5 Replies Latest reply on Nov 15, 2011 7:28 AM by the_wine_snob

    8mm, Super 8mm +16mm project


      I have been fairly sucessful using PreElements9, and I am having 2 related problems with 2 new projects. The first one, is that I am going to use elements9 to capture 16mm, Super 8mm & 8mm film. If anyone remembers, there was no audio available for the 8mm version, and this is what I am starting with. I have some of the 8mm saved in various files in my Windows 7, 64 bit computer in 'my documents'. When I click on 'Get Media', then I go to one of those files, click on it and open at bottom of screen. The computer sends it to the project screen. One time I double-clicked on the scene or file box, and the computer(using windows), spit out a dialog box. It read, (in essence) trying to find audio, and when I clicked on the dialog box, the computer went into search mode, looking for an answer. Do I have to go back into the project settings, and make an adjustment for a lack of embedded audio?

      The 2nd question has to do with a different project that is using audio/video files(from Super 8mm film & 16mm) and video files(8mm) that have no embedded audio. How do I go about making both these av files formats and video-only files compatible, so that my computer doesn't go beserk on me? Can I add music to the 8mm files as I am piecing this project together?  

        • 1. Re: 8mm, Super 8mm +16mm project
          Steve Grisetti Adobe Community Professional

          The most important thing to know is what file format and codecs were used in your captured film.


          Did you videotape them yourself with a miniDV camcorder or did you have a professional do it?


          Unfortunately, most professionals do a great job of telecining the film -- but they don't save it to an editable format. They may save it to a DVD or to an AVI using some obnoxious hard to edit codec like Cineform or Divx. The audio (even though there technically is none) may also have been saved in a codec that's even harder to edit, which would explain the error messages you're seeing.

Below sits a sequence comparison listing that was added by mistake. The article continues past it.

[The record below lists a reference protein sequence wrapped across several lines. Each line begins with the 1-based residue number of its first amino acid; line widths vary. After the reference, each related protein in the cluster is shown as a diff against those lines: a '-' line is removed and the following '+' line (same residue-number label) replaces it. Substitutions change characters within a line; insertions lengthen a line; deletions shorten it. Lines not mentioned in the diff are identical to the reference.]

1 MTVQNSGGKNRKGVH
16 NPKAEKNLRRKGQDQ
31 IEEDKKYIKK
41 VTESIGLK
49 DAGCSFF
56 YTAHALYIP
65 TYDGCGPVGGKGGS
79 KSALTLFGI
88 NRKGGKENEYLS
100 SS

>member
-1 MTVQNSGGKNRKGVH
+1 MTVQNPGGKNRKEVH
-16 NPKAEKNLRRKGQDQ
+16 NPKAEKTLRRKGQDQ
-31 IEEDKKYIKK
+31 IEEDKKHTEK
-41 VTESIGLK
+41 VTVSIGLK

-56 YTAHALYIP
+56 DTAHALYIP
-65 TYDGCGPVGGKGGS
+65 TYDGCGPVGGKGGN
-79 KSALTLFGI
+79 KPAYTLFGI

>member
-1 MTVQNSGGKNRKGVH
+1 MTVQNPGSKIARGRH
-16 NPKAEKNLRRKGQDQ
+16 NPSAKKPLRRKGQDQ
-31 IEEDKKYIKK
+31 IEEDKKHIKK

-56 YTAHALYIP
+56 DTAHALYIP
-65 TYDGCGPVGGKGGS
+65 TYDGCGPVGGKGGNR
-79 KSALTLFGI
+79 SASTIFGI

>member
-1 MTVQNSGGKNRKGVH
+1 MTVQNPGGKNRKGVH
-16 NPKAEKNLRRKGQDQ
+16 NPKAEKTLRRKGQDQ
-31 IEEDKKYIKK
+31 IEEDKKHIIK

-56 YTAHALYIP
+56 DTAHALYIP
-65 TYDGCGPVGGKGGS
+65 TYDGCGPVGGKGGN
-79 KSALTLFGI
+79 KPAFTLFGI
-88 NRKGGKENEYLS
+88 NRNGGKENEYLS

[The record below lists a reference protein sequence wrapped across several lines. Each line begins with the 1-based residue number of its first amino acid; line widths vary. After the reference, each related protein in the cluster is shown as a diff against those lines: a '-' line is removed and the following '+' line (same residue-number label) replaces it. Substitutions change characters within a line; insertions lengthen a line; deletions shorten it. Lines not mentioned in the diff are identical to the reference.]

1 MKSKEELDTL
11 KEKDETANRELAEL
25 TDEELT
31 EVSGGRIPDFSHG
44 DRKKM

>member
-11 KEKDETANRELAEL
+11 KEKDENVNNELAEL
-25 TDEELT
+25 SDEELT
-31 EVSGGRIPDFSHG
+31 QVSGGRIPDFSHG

Open one of your video clips in a program like G Spot and list all of the specs (video codec, audio codec, format, frame rate, frame dimensions, PAR, etc.) or, better yet, post a screen capture of the G Spot report to this forum. That will tell us what kind of beast we're up against!



          Even if you shot the film yourself using a camcorder, unless you shot it on minDV, you may have captured or saved it to a format that may not be compatible with Premiere Elements.

          1 person found this helpful
          • 2. Re: 8mm, Super 8mm +16mm project
            Ted Smith Level 3

            By the way is there a good (hopefully almost free) program that will convert DVD VOB back to editable AVI with the right codec?

            • 3. Re: 8mm, Super 8mm +16mm project
              nealeh Level 5

              PRE itself can do that, import from DVD and Share to DV-AVI Type 2


              Insanity is hereditary, you get it from your children

              • 4. Re: 8mm, Super 8mm +16mm project
                the_wine_snob Level 9

                Welcome to the forum.


                As Steve points out, the key to answering your questions will be knowing how the films were telecined, and what the resultant files really are - in great detail. This ARTICLE explains AV file formats as "wrappers," and goes into some detail, as to what can be in those, plus tells you how to find out exactly what the specs. of your files are. Knowing those specs. will be a big step in directing you, on how to proceed.


                Good luck, and TIA for the info on your telecined files.



                1 person found this helpful
                • 5. Re: 8mm, Super 8mm +16mm project
                  the_wine_snob Level 9



                  Look at Replies # 22 & # 23 in this ARTICLE. Those might just be what you are looking for.


                  As Neale points out, PrE can Import and edit VOB's, so long as they are 100% DVD-compatible. All are not, and especially if the DVD's were created on a DVR, or with certain software (one begins with an R, and ends in an O).


                  Good luck,